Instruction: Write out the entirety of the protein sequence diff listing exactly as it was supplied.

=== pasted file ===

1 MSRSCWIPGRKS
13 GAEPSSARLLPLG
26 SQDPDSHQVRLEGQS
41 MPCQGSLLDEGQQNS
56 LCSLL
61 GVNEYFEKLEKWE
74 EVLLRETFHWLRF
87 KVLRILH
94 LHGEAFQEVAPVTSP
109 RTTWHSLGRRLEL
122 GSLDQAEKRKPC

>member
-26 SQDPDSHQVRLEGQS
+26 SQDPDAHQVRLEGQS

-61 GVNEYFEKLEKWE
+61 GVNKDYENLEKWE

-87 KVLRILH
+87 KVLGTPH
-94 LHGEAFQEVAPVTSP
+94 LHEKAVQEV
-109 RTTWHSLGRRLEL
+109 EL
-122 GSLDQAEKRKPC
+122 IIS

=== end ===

1 MSRSCWIPGRKS
13 GAEPSSARLLPLG
26 SQDPDSHQVRLEGQS
41 MPCQGSLLDEGQQNS
56 LCSLL
61 GVNEYFEKLEKWE
74 EVLLRETFHWLRF
87 KVLRILH
94 LHGEAFQEVAPVTSP
109 RTTWHSLGRRLEL
122 GSLDQAEKRKPC

>member
-26 SQDPDSHQVRLEGQS
+26 SQDPDAHQVRLEGQS

-61 GVNEYFEKLEKWE
+61 GVNKDYENLEKWE

-87 KVLRILH
+87 KVLGTPH
-94 LHGEAFQEVAPVTSP
+94 LHEKAVQEV
-109 RTTWHSLGRRLEL
+109 EL
-122 GSLDQAEKRKPC
+122 IIS